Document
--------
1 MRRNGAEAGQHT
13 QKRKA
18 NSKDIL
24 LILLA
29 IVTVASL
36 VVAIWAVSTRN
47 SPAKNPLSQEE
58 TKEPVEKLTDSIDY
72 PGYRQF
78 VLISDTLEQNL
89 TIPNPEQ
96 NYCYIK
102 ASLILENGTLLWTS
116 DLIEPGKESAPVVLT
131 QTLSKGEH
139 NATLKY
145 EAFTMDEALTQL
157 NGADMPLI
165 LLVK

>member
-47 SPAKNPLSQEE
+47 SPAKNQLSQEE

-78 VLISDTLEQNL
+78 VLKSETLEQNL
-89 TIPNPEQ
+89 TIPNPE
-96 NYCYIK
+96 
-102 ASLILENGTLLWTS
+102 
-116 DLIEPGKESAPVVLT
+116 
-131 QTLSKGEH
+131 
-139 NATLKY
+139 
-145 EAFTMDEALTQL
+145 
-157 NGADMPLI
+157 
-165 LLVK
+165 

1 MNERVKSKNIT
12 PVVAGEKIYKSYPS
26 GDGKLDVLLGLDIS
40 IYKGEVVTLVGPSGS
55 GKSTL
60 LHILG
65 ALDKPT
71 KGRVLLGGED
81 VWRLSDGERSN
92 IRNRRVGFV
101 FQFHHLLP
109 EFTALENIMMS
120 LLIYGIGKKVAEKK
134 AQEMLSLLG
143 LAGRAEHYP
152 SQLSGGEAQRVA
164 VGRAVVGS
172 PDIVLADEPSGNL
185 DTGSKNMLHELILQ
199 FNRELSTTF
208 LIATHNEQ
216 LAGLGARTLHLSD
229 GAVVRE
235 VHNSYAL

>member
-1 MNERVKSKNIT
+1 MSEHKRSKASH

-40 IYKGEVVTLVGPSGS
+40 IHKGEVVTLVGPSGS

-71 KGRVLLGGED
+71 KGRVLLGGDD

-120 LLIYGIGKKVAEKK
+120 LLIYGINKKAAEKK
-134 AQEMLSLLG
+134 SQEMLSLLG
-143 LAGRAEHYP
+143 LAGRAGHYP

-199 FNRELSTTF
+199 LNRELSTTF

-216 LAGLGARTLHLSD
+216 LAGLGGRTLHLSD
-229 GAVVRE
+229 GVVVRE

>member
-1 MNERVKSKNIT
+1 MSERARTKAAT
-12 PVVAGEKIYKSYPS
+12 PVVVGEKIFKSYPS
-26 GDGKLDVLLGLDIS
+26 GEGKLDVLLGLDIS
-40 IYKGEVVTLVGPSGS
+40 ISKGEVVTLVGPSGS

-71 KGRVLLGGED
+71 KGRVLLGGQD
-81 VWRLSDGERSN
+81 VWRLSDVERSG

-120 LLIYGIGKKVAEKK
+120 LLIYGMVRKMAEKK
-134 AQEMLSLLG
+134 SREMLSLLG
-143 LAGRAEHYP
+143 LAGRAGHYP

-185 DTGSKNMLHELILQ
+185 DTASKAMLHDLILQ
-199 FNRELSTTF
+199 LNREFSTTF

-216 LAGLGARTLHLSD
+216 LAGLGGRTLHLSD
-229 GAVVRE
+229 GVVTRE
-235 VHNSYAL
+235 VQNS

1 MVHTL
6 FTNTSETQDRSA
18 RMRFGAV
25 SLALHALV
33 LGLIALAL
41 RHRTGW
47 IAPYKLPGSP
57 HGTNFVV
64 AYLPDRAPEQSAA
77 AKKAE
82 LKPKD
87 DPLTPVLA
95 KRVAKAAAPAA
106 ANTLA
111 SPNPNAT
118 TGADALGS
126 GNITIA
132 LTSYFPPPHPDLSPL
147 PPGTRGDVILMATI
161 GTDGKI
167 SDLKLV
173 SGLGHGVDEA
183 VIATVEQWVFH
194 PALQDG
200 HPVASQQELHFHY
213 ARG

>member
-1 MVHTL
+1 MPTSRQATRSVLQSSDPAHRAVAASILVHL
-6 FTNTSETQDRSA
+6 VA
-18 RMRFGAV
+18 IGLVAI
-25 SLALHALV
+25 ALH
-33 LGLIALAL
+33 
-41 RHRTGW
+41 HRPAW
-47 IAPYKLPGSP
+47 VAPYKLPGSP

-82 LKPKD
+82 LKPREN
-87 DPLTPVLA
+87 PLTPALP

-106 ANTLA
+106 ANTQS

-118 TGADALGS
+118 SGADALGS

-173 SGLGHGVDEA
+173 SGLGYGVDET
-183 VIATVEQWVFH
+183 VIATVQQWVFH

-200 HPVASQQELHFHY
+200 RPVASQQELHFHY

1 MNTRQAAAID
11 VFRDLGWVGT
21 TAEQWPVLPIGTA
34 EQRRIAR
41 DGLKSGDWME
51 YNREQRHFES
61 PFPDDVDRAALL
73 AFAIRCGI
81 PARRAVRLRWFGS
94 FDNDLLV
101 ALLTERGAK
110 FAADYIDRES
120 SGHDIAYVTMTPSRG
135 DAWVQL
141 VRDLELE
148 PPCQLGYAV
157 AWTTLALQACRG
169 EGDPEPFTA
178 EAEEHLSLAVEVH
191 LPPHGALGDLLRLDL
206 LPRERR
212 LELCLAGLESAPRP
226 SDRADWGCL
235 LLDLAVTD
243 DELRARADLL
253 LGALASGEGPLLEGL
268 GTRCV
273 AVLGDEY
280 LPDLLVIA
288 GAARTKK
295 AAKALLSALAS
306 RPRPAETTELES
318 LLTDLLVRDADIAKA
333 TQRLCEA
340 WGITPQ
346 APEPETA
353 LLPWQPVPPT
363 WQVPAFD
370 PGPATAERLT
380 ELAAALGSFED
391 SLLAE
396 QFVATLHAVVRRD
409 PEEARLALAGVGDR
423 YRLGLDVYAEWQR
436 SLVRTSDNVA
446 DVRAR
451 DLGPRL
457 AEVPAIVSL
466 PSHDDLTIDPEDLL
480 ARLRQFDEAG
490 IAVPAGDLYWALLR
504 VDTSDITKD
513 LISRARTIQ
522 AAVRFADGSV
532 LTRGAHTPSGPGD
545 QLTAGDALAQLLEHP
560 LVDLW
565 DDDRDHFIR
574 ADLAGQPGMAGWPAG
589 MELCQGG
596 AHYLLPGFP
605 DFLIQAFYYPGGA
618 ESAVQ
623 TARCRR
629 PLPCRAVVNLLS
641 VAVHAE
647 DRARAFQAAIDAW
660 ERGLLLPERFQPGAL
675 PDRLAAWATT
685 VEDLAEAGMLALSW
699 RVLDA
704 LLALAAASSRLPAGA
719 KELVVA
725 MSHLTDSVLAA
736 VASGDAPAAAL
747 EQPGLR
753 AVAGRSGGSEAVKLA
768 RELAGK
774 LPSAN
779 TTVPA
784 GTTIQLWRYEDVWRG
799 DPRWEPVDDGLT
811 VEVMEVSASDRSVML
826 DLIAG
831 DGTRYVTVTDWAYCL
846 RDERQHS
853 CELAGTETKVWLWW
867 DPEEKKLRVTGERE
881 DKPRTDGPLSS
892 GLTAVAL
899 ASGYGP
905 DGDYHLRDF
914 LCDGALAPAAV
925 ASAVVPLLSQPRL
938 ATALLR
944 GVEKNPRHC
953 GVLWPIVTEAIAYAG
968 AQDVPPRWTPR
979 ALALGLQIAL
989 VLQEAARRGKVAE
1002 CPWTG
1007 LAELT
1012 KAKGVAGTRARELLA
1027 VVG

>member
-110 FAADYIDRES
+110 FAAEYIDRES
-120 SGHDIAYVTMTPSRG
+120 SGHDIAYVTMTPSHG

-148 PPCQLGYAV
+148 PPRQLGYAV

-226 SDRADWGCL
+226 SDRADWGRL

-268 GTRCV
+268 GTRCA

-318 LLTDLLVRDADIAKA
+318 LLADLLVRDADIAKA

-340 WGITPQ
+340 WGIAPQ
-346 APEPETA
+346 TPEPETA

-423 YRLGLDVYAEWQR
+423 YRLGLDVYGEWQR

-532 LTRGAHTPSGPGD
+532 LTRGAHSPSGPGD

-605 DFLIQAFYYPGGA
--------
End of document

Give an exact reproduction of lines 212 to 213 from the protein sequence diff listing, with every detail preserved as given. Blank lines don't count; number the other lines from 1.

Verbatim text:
409 PEEARLALAGVGDR
423 YRLGLDVYAEWQR